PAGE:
- Pathways Alliance is peeking at small modular reactors to power the oil patch.
- John Gorman, president, and chief executive of the Canadian Nuclear Association, states that oilsands are the biggest market for small modular reactors.
The critical global need to cut emissions in the face of a growing climate situation is prompting renewed interest in nuclear power — and few areas more so than in Canada’s oilsands.
While using nuclear power to replace fossil fuels burned in oil production has been bandied for years, some specialists say the reality could be just a decade away. On paper, at least, there is more possibility to deploy small modular reactor (SMR) technology in the oil sands area of Alberta than anywhere else in the nation.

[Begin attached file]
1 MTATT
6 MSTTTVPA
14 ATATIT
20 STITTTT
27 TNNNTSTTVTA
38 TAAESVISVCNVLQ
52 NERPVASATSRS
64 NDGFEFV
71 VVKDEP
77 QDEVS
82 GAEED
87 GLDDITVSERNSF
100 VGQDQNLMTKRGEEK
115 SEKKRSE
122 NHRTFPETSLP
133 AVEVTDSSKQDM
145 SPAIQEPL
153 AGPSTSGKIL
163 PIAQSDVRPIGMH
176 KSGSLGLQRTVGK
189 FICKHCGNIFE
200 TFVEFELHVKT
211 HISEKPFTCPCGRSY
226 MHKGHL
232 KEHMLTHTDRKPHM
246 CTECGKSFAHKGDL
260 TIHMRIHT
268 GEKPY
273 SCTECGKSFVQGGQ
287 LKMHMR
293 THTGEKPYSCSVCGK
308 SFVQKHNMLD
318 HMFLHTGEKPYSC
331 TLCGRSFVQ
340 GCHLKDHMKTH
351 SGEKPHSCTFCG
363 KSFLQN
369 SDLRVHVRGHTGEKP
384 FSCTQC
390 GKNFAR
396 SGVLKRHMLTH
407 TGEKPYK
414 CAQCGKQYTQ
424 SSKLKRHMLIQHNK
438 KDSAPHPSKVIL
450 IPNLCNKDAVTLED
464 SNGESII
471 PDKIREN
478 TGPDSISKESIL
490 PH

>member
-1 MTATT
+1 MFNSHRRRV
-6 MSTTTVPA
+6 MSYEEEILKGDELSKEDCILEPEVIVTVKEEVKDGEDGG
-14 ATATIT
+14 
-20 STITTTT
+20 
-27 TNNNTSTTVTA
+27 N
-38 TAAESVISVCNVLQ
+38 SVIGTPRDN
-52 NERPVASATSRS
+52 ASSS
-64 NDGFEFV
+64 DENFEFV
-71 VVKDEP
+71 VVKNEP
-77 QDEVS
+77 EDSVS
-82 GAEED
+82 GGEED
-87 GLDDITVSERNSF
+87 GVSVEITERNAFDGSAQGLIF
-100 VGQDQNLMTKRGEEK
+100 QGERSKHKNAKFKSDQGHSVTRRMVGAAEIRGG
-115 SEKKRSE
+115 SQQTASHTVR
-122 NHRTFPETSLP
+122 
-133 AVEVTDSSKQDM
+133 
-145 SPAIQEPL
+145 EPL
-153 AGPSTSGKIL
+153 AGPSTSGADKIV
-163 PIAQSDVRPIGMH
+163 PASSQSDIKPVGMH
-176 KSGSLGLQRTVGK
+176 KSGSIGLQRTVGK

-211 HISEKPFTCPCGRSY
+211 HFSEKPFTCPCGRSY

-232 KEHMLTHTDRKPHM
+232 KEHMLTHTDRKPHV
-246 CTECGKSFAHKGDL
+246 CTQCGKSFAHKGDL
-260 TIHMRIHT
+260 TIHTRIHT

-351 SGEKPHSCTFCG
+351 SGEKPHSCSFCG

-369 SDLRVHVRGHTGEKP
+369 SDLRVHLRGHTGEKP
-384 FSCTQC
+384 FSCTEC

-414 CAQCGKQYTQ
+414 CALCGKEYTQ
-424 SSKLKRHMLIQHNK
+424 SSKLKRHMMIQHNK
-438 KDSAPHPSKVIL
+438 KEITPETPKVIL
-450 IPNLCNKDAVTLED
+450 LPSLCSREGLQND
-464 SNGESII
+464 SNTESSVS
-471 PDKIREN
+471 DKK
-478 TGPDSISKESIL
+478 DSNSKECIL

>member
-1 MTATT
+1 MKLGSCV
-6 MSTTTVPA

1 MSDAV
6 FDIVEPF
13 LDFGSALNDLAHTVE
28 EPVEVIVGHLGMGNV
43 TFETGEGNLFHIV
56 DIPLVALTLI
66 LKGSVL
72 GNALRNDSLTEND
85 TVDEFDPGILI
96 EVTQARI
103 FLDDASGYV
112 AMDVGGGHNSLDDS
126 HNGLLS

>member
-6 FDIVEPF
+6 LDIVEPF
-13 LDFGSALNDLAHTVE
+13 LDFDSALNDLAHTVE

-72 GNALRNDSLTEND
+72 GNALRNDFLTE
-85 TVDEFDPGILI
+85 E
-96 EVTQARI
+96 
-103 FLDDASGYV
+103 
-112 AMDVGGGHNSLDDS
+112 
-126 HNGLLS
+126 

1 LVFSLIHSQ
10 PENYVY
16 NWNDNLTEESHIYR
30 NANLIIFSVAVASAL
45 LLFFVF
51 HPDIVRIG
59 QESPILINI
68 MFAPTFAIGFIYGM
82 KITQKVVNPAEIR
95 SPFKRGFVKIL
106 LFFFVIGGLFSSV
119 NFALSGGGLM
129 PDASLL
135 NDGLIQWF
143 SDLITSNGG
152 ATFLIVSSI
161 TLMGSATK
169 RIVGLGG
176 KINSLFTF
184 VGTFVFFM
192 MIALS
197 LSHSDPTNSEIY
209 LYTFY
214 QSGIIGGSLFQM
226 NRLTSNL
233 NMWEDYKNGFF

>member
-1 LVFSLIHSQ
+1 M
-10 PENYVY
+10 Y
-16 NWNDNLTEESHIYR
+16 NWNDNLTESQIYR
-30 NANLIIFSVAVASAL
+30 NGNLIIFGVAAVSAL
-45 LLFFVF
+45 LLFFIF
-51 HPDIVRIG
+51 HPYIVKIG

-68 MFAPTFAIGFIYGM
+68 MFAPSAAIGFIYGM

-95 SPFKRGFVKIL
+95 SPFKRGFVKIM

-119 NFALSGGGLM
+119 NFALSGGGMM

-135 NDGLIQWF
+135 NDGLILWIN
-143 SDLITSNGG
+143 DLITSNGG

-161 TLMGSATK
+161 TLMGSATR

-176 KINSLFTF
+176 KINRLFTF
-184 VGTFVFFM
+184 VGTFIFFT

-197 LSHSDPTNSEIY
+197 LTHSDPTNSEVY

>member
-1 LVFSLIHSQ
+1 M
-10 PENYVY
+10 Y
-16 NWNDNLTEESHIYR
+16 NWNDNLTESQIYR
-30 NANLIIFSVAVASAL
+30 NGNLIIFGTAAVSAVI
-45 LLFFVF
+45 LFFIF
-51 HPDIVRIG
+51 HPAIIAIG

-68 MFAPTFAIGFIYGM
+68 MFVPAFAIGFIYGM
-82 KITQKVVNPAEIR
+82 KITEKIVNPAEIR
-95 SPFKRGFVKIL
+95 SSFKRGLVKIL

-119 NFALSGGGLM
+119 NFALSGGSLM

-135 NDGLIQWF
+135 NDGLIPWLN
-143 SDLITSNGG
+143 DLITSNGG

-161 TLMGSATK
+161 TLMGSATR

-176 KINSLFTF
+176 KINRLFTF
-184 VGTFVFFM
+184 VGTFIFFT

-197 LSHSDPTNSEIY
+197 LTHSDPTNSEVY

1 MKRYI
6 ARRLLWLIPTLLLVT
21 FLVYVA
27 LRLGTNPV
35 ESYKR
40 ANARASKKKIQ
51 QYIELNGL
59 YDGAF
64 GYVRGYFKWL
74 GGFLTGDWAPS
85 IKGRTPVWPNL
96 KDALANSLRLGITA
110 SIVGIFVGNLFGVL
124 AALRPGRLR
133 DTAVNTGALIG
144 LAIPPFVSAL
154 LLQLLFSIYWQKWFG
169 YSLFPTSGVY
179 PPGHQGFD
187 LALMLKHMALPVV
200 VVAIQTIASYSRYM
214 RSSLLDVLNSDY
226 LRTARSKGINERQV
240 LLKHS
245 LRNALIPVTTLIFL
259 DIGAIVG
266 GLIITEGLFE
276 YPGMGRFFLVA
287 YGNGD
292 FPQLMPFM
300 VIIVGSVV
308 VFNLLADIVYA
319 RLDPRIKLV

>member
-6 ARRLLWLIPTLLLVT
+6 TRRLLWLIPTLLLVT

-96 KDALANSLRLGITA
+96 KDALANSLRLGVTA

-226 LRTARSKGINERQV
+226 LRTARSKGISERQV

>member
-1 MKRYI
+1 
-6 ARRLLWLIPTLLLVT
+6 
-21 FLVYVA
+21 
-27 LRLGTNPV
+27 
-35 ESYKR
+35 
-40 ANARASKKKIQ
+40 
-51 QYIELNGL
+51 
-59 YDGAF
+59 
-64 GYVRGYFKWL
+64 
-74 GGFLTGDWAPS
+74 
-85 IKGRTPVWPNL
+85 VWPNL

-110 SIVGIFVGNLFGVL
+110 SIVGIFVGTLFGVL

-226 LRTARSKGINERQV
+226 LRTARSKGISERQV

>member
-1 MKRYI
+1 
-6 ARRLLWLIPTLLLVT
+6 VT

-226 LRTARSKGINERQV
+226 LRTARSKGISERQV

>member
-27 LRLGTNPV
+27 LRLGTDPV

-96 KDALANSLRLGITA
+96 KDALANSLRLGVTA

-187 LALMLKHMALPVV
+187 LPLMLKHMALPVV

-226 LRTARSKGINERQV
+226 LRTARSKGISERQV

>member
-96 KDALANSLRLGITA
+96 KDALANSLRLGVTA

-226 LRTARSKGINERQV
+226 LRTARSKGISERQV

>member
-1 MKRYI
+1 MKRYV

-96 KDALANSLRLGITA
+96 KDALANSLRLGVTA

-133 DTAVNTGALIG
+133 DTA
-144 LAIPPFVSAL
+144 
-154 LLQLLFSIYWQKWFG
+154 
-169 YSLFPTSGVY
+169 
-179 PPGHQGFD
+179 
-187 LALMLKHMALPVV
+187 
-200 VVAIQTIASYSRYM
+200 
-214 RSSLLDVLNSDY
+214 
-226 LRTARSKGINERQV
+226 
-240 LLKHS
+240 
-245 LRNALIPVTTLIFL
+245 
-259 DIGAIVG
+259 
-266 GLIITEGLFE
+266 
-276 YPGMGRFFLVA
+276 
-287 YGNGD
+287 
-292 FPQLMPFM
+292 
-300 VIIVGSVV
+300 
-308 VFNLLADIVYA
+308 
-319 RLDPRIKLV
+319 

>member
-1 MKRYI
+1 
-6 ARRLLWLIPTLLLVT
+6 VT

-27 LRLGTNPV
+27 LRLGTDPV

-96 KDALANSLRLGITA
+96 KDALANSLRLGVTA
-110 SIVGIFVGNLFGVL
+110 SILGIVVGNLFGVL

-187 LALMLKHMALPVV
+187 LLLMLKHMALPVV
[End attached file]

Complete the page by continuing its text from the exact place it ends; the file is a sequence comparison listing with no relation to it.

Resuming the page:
“Without a doubt, the oil sands is the largest market for small modular reactors in Canada,” stated John Gorman, president and chief executive of the Canadian Nuclear Association. “It’s something that some firms are very vigorously looking at.”
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Small modular reactors are a type of nuclear design far smaller than a conventional nuclear reactor.
Between 10 and 300 MW of energy, SMRs are entirely scalable and created to be made economically in factory needs rather than on-site like a large-scale conventional reactor.
While SMRs are not yet commercially open, the technology is getting near. The International Atomic Energy Agency estimates that about 100 SMRs could operate worldwide by 2030. In Canada, four regions — New Brunswick, Ontario, Saskatchewan, and Alberta — have decided to collaborate on promoting SMRs as a clean energy alternative. Canadian researchers are working on new materials and designs that could cause SMRs practical in an extensive spectrum of new uses.
Source – CBC News